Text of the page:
For everyone, this period of enforced self-isolation is tough, but it's also a time for reflection, not to mention an opportunity to hone some new skills.
Got some pots and pans that are gathering dust? Then take inspiration from our blog list of classic cooking movies – maybe these will inspire you to whip up a delicious feast during these troubled times.
1. Babette's Feast (1988)
First up, a Danish gem that's sure to get your stomach rumbling. In this heartfelt fable, based on the story by Isak Dinesen (on whom Out Of Africa was based), a woman named Babette comes to serve as the cook for a pair of Protestant sisters.
The two live a remote and strict existence on Denmark's Jutland coastline, and the unveiling of the eponymous Babette's remarkable cooking abilities reignites their senses. The movie was a huge hit, winning Denmark its first-ever Oscar for Best Foreign Language Film.
2. Goodfellas (1990)
Martin Scorsese's mob masterpiece is possessed of careering, thrilling energy, and crowned by a terrifying Joe Pesci on Oscar-winning form as reckless gangster Tommy. However, food is pivotal to the Italian-American wiseguy lifestyle, and Scorsese takes great relish in pausing the action to observe these rituals.
The moment where our central character and narrator Henry Hill (Ray Liotta) relays the prison recipe for cooking meatballs is a mouthwatering interlude. Just be sure to observe Paulie's (Paul Sorvino) method for slicing the garlic – and don't put too many onions in the sauce.
3. Like Water For Chocolate (1992)
This Mexican hit, based on Laura Esquivel's novel of the same name, begins with a shot of a woman chopping onions, and food is a theme that's interwoven throughout its story of forbidden romance. When a young woman is denied the chance to marry her true love, she instead channels her passion into cooking, and emerges as a culinary whizz.
This sensual drama practically invites us to breathe in the aromas of Mexican food, and it clearly struck a chord with audiences at the time, posting record-breaking box office grosses, not to mention a Golden Globe nomination for Best Foreign Language Film. And if you're curious about that title, it's a Spanish-language phrase ("como agua para chocolate") referring to the tradition of melting chocolate over boiling water – a figurative reflection of the desires expressed in the film.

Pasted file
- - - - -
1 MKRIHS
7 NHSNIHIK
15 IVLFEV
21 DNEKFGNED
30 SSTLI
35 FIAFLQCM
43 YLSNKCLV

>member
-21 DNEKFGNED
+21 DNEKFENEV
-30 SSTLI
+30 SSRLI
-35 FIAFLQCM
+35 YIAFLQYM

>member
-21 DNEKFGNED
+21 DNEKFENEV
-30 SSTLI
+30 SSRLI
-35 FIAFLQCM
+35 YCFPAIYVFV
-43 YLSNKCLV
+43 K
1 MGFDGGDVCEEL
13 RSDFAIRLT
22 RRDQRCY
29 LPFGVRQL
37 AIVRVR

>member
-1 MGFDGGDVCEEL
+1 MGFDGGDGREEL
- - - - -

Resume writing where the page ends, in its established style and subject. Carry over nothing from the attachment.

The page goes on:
4. Ratatouille (2007)
Now, here's a movie that could double up as both a cookery lesson and a treat to bring the whole family together. Disney-Pixar's delightfully inventive story centres on rat Remy (Patton Oswalt) who defies his family and pursues his dream of becoming a Parisian cook. The movie, directed by Brad Bird, has lovely things to say about not judging a book by its cover, and those cooking sequences are to die for.
As interpreted by Bird's freewheeling camera and energetic sense of pace, an everyday restaurant kitchen is transformed into a wondrous environment of sights and scents. And the message is beautifully underlined at the end of the film when Peter O'Toole's fearsome restaurant critic Anton Ego, bowled over by Remy's food, opines that "a great artist can come from anywhere". If that doesn't inspire you, then nothing will.
5. Julie & Julia (2009)
We get two chefs for the price of one in this infectious comedy-drama from the late Nora Ephron (Sleepless In Seattle). The movie adapts the true story of American blogger Julie Powell, who was inspired to become a chef by the great Julia Child. To that end, Julie decided to undertake all 524 recipes in Child's cookbook in 365 days.
Julie is played by Amy Adams, on endearing form, and the formidably talented Julia is played by Meryl Streep, who performs another of her remarkable transformations. But really, the food is the star of the show – and if you're thinking that your kitchen isn't big enough to display your skills, Julie Powell manages just fine in her humble abode. Time to put on that apron and get to work.
What are your favourite foodie films of all time? Tweet us your choices @Cineworld.